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Thread: What happened?

  1. #1

    Join Date
    Mar 2014
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    99

    What happened?

    Overlooking the quality of the images, has anyone seen anything similar? Two sheets of TriX 320 from the same box shot one behind the other with same exposure, just flipped the orientation. A suggestion over on rangefinderforum was that I may have put the sheet in the holder bassackwards and that's entirely possible. What say you?

    Lee County courthouse by kenj8246, on Flickr

    Lee County courthouse by kenj8246, on Flickr

    Kenny

  2. #2

    Join Date
    Sep 2012
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    Re: What happened?

    http://www.largeformatphotography.info/mistakes.html#9

    Once you have shot your film backwards, it will appear underexposed by 2 or 4 stops, and if you are shooting color it will have a predominant red color cast because it has been filtered by the base. Color film is ruined. B&W can be salvaged: " Develop in a very active developer such as Xtol or Microphen -- use a concentrated dilution, not a weak one, particularly with Xtol -- and add 30-40% to the standard development time for your film. It'll be okay. Thor Lancelot Simon

  3. #3
    Lachlan 717
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    Apr 2007
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    2,278

    Re: What happened?

    How do the film notches compare?
    Lachlan.

    You miss 100% of the shots you never take. -- Wayne Gretzky

  4. #4

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    Re: What happened?

    I take it you are referring to the overall grey cast and the lack of contrast in the second photo.

    You may have a light leak; more specifically, a pinhole in the bellows toward the front of the camera or a leak in/around the lensboard or front standard. Leaks like these cause overall fogging which can be mild to severe depending on light intensity.

    If you had loaded your film backwards, the image would be reversed.

    Good luck,

    Doremus

  5. #5

    Join Date
    Jun 2013
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    56

    Re: What happened?

    If you had loaded your film backwards, the image would be reversed.
    Can't conclude from posted image, which may have been flipped again when scanning.

    Anti halation layer for b/w film should normally be so opaque that a reversed image would be more severely underexposed than what is posted; but then again, it is seen only "as-scanned".

  6. #6

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    Re: What happened?

    Scanners tend to auto-adjust exposure, so it's hard to judge actual negative density and contrast. But the second image does look similar to the scans I have seen and made of extremely thin negatives. The banding pattern is generally the result of a very weak signal (low negative contrast) being amplified in post processing, bringing out the imperfections of the scanning process. Visual inspection could confirm or disprove if this is indeed a very thin negative.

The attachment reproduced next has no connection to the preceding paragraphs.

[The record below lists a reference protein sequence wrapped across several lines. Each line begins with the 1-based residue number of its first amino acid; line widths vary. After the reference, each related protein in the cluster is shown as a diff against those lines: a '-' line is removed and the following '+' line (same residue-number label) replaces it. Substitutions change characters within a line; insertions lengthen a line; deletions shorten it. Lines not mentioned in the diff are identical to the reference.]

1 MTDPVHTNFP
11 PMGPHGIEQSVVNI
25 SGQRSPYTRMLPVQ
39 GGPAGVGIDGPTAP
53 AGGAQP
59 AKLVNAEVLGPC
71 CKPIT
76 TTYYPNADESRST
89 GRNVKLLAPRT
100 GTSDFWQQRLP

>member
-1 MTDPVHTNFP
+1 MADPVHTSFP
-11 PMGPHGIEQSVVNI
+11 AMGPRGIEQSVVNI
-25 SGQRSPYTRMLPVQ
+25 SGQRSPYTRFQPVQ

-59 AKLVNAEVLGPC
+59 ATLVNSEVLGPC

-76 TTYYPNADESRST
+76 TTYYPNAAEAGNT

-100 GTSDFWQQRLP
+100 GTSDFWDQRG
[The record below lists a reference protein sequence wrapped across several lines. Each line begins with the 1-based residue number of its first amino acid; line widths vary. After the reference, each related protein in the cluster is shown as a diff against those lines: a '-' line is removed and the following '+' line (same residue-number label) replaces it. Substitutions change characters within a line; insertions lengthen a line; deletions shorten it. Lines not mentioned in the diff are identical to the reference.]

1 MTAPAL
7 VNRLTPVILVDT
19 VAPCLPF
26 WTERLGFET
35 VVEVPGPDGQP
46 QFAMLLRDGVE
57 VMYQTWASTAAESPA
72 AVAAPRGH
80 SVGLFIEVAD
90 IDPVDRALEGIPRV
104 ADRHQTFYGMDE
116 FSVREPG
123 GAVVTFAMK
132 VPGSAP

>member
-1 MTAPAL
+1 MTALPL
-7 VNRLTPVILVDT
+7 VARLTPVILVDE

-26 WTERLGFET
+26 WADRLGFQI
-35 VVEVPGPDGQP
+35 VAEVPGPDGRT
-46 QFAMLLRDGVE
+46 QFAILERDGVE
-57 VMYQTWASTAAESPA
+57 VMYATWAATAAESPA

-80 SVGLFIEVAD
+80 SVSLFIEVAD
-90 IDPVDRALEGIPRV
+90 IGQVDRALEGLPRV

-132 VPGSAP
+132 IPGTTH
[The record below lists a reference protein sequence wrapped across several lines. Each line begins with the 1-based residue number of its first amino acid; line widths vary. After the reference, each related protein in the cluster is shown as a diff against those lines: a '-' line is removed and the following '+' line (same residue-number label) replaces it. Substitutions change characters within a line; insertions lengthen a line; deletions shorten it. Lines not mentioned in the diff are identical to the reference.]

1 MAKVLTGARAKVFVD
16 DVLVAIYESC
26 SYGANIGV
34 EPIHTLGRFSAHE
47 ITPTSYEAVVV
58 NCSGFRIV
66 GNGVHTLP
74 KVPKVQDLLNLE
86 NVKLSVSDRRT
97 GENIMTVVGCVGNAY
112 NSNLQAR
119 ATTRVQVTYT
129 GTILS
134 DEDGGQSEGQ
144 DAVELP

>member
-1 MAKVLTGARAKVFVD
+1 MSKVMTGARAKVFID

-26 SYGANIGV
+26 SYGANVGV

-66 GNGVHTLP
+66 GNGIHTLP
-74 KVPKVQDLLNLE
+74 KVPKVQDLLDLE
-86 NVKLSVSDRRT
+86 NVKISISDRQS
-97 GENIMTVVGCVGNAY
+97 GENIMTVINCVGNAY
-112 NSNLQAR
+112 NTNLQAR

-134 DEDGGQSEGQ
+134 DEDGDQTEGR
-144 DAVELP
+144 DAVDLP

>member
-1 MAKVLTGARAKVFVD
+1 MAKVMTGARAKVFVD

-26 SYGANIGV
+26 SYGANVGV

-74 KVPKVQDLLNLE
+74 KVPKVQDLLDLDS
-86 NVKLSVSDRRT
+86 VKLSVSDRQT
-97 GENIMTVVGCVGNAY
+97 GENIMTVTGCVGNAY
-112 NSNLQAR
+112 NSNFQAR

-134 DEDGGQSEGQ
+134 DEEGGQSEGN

7. #7

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    Re: What happened?

    Quote Originally Posted by Lachlan 717 View Post
    How do the film notches compare?
    Wasn't paying attention as I unloaded the holder, I'm afraid. As I mentioned in the OP, it is possible that I dropped the sheet while in the bag and put it in backwards.

  8. #8

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    Mar 2014
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    Re: What happened?

    Quote Originally Posted by Doremus Scudder View Post
    I take it you are referring to the overall grey cast and the lack of contrast in the second photo.

    You may have a light leak; more specifically, a pinhole in the bellows toward the front of the camera or a leak in/around the lensboard or front standard. Leaks like these cause overall fogging which can be mild to severe depending on light intensity.

    If you had loaded your film backwards, the image would be reversed.

    Good luck,

    Doremus
    Actually I was thinking more of the regular 'pattern' in the sky portions, particularly, of the developed negative. The grey cast and lack of contrast are part of it, for sure.

  9. #9

    Join Date
    Mar 2014
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    99

    Re: What happened?

    As I took the negative out of the tank, it was so dense--I should probably say dark--I had to hold it up to light to even see if it had anything on it. Was thinking briefly that I'd forgotten to remove the slide when I exposed it.

  10. #10
    2 Bit Hack
    Join Date
    Feb 2014
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    922

    Re: What happened?

    Quote Originally Posted by koraks View Post
    Scanners tend to auto-adjust exposure, so it's hard to judge actual negative density and contrast. But the second image does look similar to the scans I have seen and made of extremely thin negatives. The banding pattern is generally the result of a very weak signal (low negative contrast) being amplified in post processing, bringing out the imperfections of the scanning process. Visual inspection could confirm or disprove if this is indeed a very thin negative.
    +1

    If the sheet was in backwards, put the two negs side by side with the same visual orientation. Are the notches in the same corners?
    Regards

    Marty

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